tachycardia

(redirected from nonsustained ventricular tachycardia)
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Related to nonsustained ventricular tachycardia: Vtach

tachycardia:

see arrhythmiaarrhythmia
, disturbance in the rate or rhythm of the heartbeat. Various arrhythmias can be symptoms of serious heart disorders; however, they are usually of no medical significance except in the presence of additional symptoms.
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Tachycardia

 

an increase in the frequency of cardiac contractions. In some cases it is not perceived subjectively; in others, it is accompanied by palpitations.

A distinction is made between sinus tachycardia, or the accelerated generation of impulses in the sinus node of the heart, and paroxysmal tachycardia. Sinus tachycardia, manifested by contractions generally ranging between 90 and 120 per minute, may be caused by such physiological factors as increased environmental temperature, physical and mental tension, or the ingestion of food. Sinus tachycardia may also be caused by such pathological states as fever, anemia, diffuse toxic goiter, heart failure, and neurasthenia. Nervous and humoral influences on the heart, such as adrenalin and thyroxine, are important contributing factors in the genesis of sinus tachycardia. The accelerated rhythm of cardiac contractions may have an unfavorable effect on metabolism in the myocardium and on blood circulation. When tachycardia is a symptom of disease, the underlying disease is treated.

tachycardia

[¦tak·ə¦kärd·ē·ə]
(medicine)
Excessive rapidity of the heart's action.
References in periodicals archive ?
Keywords: nonsustained ventricular tachycardia, Holter electrocardiography, coronary heart disease, dilated cardiomyopathy, hypertrophic cardiomyopathy, sudden death, arrhythmia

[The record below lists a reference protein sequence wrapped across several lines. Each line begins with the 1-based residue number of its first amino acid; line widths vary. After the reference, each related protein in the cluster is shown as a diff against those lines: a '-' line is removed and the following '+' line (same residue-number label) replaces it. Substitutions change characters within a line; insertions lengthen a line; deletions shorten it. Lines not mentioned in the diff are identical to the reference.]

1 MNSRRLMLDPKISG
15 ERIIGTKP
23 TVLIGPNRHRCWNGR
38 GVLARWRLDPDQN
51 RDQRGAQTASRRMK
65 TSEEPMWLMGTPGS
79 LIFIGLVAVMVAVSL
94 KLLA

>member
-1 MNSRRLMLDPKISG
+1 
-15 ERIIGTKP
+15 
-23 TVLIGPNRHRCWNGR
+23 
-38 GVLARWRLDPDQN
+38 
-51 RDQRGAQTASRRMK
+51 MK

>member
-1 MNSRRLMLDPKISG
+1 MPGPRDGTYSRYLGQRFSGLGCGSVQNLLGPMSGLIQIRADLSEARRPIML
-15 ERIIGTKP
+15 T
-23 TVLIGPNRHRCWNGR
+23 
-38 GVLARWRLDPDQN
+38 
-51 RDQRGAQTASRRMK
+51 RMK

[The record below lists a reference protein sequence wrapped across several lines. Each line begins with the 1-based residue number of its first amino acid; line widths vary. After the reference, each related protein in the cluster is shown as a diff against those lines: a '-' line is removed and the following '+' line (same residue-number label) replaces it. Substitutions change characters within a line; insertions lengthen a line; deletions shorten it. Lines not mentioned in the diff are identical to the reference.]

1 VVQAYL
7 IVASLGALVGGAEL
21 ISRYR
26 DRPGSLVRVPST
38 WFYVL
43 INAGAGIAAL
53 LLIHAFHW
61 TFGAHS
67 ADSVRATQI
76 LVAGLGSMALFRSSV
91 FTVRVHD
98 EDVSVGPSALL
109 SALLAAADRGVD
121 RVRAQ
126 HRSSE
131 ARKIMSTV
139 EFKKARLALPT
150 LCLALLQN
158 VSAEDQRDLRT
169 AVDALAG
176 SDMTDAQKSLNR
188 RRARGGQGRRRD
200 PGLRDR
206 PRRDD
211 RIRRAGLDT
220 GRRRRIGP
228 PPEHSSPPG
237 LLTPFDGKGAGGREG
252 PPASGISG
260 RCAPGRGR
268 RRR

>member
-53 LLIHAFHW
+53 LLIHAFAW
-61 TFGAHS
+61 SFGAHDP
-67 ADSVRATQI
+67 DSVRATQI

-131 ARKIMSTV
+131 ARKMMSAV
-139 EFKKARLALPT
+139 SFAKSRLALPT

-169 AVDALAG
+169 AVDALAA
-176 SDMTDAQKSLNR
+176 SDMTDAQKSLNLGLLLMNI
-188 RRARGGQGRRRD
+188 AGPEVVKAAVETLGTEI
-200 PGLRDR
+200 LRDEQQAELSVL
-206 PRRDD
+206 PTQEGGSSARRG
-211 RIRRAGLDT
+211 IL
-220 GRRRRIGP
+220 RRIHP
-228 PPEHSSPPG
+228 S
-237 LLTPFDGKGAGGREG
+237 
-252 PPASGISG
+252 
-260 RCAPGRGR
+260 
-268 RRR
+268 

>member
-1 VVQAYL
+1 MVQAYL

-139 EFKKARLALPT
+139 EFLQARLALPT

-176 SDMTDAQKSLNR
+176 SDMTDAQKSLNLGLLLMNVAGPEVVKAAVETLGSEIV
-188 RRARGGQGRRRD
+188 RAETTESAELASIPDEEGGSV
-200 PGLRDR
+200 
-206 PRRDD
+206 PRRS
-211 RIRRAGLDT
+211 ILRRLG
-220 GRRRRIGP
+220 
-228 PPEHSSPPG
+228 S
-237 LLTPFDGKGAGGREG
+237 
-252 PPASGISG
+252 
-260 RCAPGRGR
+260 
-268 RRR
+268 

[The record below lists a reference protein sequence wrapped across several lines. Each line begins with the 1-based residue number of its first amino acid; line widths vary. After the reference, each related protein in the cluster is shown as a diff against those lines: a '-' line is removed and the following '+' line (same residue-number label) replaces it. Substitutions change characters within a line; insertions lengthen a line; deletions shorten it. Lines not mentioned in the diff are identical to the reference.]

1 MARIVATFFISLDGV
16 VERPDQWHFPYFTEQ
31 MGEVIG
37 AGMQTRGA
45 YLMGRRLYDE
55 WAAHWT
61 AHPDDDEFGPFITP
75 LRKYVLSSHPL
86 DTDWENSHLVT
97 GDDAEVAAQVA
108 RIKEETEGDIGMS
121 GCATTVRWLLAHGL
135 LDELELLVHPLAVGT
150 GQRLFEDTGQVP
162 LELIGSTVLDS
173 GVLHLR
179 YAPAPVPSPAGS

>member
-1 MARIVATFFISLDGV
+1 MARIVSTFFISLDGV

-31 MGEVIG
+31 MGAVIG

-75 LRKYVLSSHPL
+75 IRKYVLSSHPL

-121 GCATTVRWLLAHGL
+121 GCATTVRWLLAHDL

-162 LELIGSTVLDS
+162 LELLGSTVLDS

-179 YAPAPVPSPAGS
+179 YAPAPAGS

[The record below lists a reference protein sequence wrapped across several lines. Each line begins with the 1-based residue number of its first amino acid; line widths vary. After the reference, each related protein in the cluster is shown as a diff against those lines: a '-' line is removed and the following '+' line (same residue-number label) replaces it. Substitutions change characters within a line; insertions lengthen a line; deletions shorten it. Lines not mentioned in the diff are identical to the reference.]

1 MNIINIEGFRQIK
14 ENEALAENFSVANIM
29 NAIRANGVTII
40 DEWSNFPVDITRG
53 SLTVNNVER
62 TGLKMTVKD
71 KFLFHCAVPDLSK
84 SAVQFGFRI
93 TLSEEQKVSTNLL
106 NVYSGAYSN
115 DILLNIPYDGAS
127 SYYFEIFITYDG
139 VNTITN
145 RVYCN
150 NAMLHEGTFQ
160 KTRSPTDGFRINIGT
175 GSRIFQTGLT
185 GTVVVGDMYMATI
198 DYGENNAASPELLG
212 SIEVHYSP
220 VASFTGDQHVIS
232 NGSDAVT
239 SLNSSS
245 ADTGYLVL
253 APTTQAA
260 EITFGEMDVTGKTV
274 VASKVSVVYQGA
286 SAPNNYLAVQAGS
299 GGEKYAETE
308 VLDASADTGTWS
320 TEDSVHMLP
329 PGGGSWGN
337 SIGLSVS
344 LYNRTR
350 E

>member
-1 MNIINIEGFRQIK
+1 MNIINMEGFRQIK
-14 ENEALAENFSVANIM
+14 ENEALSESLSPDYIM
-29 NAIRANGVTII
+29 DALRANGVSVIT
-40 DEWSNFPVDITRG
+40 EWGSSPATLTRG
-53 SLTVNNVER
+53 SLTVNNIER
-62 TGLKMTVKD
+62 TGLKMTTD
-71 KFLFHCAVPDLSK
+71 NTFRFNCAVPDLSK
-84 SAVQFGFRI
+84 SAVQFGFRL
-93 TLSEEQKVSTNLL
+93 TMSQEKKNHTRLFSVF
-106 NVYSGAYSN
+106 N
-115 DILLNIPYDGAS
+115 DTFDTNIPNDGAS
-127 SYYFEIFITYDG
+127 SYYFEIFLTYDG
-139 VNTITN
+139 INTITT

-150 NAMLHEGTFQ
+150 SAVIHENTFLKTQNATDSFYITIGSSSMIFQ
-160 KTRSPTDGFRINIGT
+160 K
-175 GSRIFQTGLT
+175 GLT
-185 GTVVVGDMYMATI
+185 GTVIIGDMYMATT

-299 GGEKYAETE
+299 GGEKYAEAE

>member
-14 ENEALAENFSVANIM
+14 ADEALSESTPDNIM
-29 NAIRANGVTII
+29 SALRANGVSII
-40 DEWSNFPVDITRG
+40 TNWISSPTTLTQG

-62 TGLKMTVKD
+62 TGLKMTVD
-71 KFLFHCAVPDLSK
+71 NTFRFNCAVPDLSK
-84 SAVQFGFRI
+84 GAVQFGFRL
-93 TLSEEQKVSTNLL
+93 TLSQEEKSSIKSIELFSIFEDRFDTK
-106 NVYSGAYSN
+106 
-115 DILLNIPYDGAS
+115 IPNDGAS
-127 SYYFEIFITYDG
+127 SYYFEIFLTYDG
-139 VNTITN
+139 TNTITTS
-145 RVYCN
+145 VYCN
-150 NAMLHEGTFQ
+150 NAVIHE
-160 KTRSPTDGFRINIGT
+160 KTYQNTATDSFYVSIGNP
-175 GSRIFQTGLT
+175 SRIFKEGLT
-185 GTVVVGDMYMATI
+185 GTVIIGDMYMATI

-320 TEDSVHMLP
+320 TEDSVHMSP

13] In patients with high-frequency ectopic depolarizations and episodes of nonsustained ventricular tachycardia, flecainide has produced more than 80% suppression of arrhythmia and virtual abolition of complex forms in approximately 90% of patients (while generally preserving left ventricular performance).
That study showed that sleep-disordered breathing was associated with four times the odds of atrial fibrillation, three times the odds of nonsustained ventricular tachycardia, and almost twice the odds of complex ventricular ectopy, after adjustment of the data for age, sex, body mass index, and prevalent coronary heart disease.
Ventricular arrhythmias were categorized into sustained VT, VF, and nonsustained ventricular tachycardia (NSVT).
Patients in the study, aged 21-to-80 years, have non-ischemic cardiomyopathy with a low left ventricular ejection fraction (LVEF), history of symptomatic heart failure (HF), and documented nonsustained ventricular tachycardia (VT).